of the total per capita medical spending for this
population.
For the full-year uninsured, the same two
sources were the largest: implicitly subsidized
care was $1,005 per person, and indirect pay-
ments were $697 per person (Exhibit 1). Togeth-
er they accounted for 70 percent of the total per
capita medical spending ($2,443).
Not surprisingly, most health care costs for
part-year uninsured people occurred during pe-
riods when they had insurance: $2,878 per per-
son, or 84 percent of the total (Exhibit 1). Private
insurance and Medicaid together contributed
77 percent of per capita spendingduringthe time
respondents reported being insured. For the pe-
riod when these people were uninsured, medical
spending was just $561 per person.
As we expected, medical spending for people
with insurance for the entire year was much
higher than that for the uninsured. Per person
spending among the full-year insured was
$4,876 per person (Exhibit 1)—about 70 percent
higher than that for all uninsured per capita.
▸AGGREGATE UNCOMPENSATED CARE COSTS:
We estimated that aggregate uncompensated
care spending for all uninsured in 2013 totaled
$84.9 billion (Exhibit 2). Nearly two-thirds of
that was implicitly subsidized uncompensated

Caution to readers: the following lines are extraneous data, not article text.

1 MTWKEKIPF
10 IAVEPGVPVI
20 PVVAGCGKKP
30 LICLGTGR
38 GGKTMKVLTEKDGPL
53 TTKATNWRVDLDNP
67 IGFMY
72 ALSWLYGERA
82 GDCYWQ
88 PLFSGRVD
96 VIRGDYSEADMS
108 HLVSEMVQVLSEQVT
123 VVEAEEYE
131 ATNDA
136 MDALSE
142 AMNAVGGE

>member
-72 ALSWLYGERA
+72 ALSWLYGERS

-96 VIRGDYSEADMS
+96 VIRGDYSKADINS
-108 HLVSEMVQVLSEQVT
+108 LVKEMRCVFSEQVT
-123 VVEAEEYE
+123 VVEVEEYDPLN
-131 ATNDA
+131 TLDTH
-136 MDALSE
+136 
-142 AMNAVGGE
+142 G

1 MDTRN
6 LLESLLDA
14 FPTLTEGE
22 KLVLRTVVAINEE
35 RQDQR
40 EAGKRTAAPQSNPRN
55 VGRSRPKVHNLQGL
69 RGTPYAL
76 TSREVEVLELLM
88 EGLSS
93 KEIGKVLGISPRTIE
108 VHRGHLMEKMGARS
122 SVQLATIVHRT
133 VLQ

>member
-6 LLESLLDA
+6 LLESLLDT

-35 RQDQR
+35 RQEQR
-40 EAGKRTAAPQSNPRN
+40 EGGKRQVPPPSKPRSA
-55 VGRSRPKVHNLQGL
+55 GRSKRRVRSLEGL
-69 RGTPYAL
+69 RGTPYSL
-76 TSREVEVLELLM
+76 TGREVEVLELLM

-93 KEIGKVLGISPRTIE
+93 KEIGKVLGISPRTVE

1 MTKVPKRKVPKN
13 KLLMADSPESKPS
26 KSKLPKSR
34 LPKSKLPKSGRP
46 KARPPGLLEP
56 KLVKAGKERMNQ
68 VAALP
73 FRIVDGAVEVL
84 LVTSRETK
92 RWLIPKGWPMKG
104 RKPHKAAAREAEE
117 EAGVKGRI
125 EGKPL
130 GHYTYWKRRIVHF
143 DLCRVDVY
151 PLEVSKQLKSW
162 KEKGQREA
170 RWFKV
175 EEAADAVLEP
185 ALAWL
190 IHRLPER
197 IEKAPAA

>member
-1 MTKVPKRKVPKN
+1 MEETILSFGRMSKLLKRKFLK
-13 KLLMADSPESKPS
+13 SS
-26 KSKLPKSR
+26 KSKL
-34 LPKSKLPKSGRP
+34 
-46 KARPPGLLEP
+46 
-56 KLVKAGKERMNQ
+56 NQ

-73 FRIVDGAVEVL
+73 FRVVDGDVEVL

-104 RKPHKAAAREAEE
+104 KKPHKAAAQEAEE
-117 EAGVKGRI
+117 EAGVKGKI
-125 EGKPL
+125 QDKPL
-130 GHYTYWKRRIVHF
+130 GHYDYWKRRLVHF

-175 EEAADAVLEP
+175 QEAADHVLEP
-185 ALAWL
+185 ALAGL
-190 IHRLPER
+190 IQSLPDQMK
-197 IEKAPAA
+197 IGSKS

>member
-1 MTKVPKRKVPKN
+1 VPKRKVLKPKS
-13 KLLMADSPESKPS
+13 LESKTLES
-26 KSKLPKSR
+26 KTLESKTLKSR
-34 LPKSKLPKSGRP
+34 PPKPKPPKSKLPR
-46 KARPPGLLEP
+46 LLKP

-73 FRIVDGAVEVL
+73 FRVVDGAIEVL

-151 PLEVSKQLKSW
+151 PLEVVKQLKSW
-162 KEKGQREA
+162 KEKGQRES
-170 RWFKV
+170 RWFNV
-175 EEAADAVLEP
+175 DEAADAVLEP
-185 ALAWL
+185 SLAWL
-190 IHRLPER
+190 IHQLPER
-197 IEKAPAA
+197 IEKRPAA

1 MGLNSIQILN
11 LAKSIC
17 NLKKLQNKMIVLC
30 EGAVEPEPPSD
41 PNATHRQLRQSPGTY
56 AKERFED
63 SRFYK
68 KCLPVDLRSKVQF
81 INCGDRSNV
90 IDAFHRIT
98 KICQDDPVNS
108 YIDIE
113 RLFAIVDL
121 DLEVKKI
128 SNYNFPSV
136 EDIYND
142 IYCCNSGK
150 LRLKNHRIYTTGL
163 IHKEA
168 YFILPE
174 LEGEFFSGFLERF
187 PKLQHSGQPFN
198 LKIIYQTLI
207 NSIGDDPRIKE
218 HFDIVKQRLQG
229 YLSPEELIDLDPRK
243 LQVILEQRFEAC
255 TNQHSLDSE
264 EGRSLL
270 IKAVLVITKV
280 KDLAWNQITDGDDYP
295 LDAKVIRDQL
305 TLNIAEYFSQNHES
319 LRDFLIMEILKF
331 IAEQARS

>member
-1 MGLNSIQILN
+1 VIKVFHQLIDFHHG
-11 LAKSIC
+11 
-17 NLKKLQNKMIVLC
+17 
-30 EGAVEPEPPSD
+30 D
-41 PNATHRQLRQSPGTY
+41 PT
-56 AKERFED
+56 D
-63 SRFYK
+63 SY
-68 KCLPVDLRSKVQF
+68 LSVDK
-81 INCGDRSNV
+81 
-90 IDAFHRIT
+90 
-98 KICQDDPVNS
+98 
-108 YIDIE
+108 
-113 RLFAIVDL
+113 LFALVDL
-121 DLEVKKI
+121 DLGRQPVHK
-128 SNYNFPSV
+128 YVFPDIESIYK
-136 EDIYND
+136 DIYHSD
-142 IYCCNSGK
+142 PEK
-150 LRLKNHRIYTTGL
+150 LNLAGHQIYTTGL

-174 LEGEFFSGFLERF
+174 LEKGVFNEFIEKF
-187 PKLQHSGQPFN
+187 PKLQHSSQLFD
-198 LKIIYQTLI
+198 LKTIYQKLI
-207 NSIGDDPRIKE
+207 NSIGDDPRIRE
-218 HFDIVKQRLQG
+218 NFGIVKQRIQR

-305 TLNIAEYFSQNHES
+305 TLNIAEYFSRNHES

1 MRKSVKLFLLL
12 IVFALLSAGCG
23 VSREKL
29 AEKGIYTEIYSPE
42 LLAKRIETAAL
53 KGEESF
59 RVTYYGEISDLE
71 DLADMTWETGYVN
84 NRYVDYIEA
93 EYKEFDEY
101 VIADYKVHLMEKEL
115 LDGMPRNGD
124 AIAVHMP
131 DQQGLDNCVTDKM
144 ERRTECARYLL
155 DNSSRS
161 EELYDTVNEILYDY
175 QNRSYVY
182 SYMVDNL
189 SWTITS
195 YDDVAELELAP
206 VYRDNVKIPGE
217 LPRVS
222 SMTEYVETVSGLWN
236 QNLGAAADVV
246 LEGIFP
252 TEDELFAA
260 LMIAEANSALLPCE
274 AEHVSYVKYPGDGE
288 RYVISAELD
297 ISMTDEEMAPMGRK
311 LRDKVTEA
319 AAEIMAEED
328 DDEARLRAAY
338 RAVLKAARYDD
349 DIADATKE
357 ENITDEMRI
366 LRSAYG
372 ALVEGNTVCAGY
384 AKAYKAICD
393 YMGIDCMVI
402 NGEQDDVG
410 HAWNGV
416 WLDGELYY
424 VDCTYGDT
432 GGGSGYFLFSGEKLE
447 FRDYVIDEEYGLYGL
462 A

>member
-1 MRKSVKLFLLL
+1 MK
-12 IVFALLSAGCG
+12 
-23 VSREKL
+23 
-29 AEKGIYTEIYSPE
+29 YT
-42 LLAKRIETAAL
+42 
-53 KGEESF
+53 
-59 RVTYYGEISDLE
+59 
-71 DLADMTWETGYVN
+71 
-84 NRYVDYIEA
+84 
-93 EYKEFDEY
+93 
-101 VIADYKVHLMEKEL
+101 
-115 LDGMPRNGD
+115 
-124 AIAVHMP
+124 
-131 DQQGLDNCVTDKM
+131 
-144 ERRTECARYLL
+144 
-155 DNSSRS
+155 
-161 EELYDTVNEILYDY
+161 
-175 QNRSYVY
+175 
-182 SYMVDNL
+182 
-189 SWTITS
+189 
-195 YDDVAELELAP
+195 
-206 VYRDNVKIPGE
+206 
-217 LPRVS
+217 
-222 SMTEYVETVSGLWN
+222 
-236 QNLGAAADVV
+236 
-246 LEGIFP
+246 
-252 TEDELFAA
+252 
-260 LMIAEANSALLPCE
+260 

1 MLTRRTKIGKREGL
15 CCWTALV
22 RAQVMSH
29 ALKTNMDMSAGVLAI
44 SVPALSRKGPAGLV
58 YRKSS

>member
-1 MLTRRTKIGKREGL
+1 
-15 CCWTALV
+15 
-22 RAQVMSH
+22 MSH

care.
Uncompensated care for the uninsured ac-
counted for 70 percent of their total medical ex-
penditures ($121.0 billion) in 2013 (Exhibit 2).
Eighty-five percent of uncompensated care
($72.0 billion) for the uninsured was for those
who were uninsured for the full year.
Estimate Based On Provider And Govern-
ment Data The data we used to produce our
second estimate of uncompensated care costs
Exhibit 1
Projected 2013 Per Capita Medical Spending, By Insurance Status And Source Of Payment Among The Nonelderly
Part-year uninsured
c
All uninsured
a
Full-year
uninsured
b
All year While insured
While
uninsured
Full-year
insured
d
Total spending $2,876 $2,443 $3,439 $2,878 $561 $4,876
All direct sources 1,619 740 2,762 2,601 162 4,644
Out-of-pocket 490 500 476 315 162 610
Private insurance 559 0 1,286 1,286 0 2,966